It’s fishing season. It’s time to get out your rolling pin and celebrate juicy stone fruits with the free-form dough known as crostata.
Unlike a pie, which requires sophisticated fingerwork and precision rolling, this flat, rustic summer dessert is a cinch to prepare. After briefly chilling in the refrigerator, the dough is simply rolled out into your desired shape – circle or rectangle, your choice – topped with a pile of fresh fruit, then the edges are folded over and over some of the sweetened slices to make a crust . If it’s misshapen, don’t worry: that’s part of the charm of the dessert for both the eater and the baker.
It’s over when the fruit bubbles and pierces easily with the tip of a knife, and the crust is fragrant, golden and slightly crispy.
I like to top the dessert with a scoop of vanilla ice cream, but a dollop or two of fresh whipped cream also works wonders, if that’s your preference.
In my opinion, a fruit crostata is best served when it’s still a little warm so the ice cream will soften with each bite. Again, it’s a great substitute for a bagel or croissant when served at room temperature with a cup of coffee for breakfast.
Look for peaches that are ripe but not too mushy; there should only be a little play when you squeeze it (gently). Unless you prefer the flavor, peeling or not peeling it can be a game day decision – the peel is completely edible and will fall off during cooking.
For the pastry
2 cups all-purpose flour
1/4 cup sugar
3/4 teaspoon coarse salt
8 ounces (2 sticks) cold unsalted butter, cut into 1/4-inch pieces
1/4 cup ice water
1 1/2 pounds peaches, sliced 1/2 inch thick
1/3 cup granulated sugar
A pinch of vanilla extract
Pinch of ground cinnamon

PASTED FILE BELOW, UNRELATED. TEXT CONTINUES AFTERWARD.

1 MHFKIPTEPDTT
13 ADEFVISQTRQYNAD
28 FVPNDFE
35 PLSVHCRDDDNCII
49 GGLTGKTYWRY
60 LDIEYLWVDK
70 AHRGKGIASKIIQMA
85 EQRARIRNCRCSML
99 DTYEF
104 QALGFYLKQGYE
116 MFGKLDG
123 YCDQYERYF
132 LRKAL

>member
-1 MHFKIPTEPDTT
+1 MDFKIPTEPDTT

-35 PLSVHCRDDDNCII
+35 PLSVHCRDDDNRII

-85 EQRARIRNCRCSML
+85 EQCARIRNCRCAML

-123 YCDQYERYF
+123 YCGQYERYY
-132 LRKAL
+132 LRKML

1 teaspoon fresh lemon juice
1/4 teaspoon coarse salt
1 tablespoon cornstarch or flour
1 large egg, beaten
Sugar for sanding, for sprinkling
Vanilla ice cream or whipped cream, to serve
Make the batter: Combine flour, sugar and salt in a food processor until combined. Add the butter and mix until the mixture resembles coarse flour, about 10 seconds. With the machine running, add ice water in a slow, steady stream until the mixture begins to hold together.
Shape the dough into 2 discs. Wrap each in plastic and refrigerate for at least 1 hour or up to 3 days (or freeze for up to 1 month; thaw in refrigerator before using).
When you’re ready to bake, preheat the oven to 375 degrees. Line a rimmed baking sheet with foil, then parchment paper.
Combine sliced fruit, granulated sugar, vanilla, cinnamon, lemon juice, salt and cornstarch or flour.
Roll out one of the discs of dough (saving the other for later use) into a 12-inch round, about 1/8-inch thick, on a lightly floured surface (or whatever shape that suits you – no need to sweat). Transfer to a baking sheet.
Arrange the peaches in the center, leaving a 2-inch border. Fold the border over to enclose the fruit, leaving the center open. Brush the crust with beaten egg and sprinkle with a little sugar.
Bake until golden brown and bubbling in the center, about 70 minutes. Cool on a baking sheet for 10 minutes, then slide the crostata onto the parchment paper on a wire rack. Let cool completely.
Serve with whipped cream or a scoop of vanilla ice cream.
For 6 to 8 people.
— Adapted from marthastewart.com